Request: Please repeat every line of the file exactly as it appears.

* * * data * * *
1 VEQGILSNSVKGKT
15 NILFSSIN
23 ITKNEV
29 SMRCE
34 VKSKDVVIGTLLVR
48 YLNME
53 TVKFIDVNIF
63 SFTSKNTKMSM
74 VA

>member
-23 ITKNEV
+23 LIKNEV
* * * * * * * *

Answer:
1 VEQGILSNSVKGKT
15 NILFSSIN
23 ITKNEV
29 SMRCE
34 VKSKDVVIGTLLVR
48 YLNME
53 TVKFIDVNIF
63 SFTSKNTKMSM
74 VA

>member
-23 ITKNEV
+23 LIKNEV